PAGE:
Rockhold added that a DSMB review of a seamless trial aimed at answering multiple questions involves assessing much more information than it would for a typical trial asking a single question. “Somebody gives you 5,000 pages of tables of interim data, so one of the challenges for a DSMB is to outline upfront which is the right information to focus on,” he said. An advantage to having a DSMB established for Phase II or earlier studies is that “You now have a single group of people who are quite knowledgeable about the product, [and] once it gets into Phase III testing, [they] know what safety issues to expect,” Rockhold added.
Rockhold also suggested there be more clarity on the communication pathways in seamless trial designs. “If an independent [DSMB] wants to drop a group from testing, which requires changing the protocol, they might notify the IRB or the steering committee. Who they should notify has to be completely specified upfront to protect patients adequately,” he said.
An additional challenge with accelerated seamless trials and knowing when to transition from one phase to another is whether decision makers are “keeping up to date with changes in scientific understanding,” Rothenberg said. “I do not think clinical development is able right now to keep up with the rapidly evolving science, so how do we keep clinical evaluation from being the bottleneck?” Woodcock asked.
One participant suggested developing training programs for data safety monitors to stay current with newer technologies, study designs, and statistical methods. “I do not think we have a structure or framework now to train this new generation of monitors to do adequate monitoring jobs,” the participant said. Rockhold noted that DSMB training programs are being established based on recommendations from Duke University’s Clinical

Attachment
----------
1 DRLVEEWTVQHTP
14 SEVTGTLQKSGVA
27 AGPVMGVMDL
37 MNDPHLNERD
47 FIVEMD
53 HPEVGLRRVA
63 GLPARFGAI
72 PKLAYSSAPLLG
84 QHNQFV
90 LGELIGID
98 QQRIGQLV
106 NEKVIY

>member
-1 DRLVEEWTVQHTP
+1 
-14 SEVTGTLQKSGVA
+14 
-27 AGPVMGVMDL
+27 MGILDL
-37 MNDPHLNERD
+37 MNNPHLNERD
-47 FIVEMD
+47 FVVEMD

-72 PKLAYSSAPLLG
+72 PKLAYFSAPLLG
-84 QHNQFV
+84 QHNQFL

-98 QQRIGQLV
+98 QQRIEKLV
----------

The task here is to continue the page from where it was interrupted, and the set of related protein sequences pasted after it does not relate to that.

Trials Transformation Initiative.18 However, the challenge is recruiting potential members to DSMB training programs, said Rockhold. “Being on [DSMBs] is not going to be a high-volume, lucrative career, so you have to find people who really want to do it,” he said. He noted that some have suggested an internship program for DSMB members so that they can observe what happens during DSMB meetings prior to becoming an actual member: “This is an important issue because when you set up a [DSMB], there is always the same list of seven names that come up and I think some of them desperately want to retire. So it is a challenge and as designs become more complex and involved, the greater the challenge.” Piantadosi added that there is also a paucity of trained clinical trial statisticians, due to a large migration of statisticians into the bioinformatics field.
Evaluation of benefits and risks Woodcock commented that “we all agree that the development of knowledge around an investigational drug is a continuum that might be a steep learning curve at first, then it levels off a little, but it never stops.” For example, researchers are still uncovering the best way to use the heart medicine digoxin, which has been on the market for decades, she said. However, an FDA approval decision is a binary decision. “So where do we cut that? The answer unfortunately is ‘it depends,’” Woodcock said. It depends on the clinical situation, including the number and quality of alternative therapies, as well as dosing and toxicity of the agent balanced against potential benefit and burden of disease. If the agent is showing unprecedented benefit, it may be granted Breakthrough Therapy designation; however, if it shows only incremental improvement, “usually you want to have more information because none of these drugs are a free lunch—there is always some toxicity,” she said, adding that “we try to lay out these considerations in a semi-quantitative way so hopefully there will be some stable balance of benefit and harms where the benefits come out ahead.”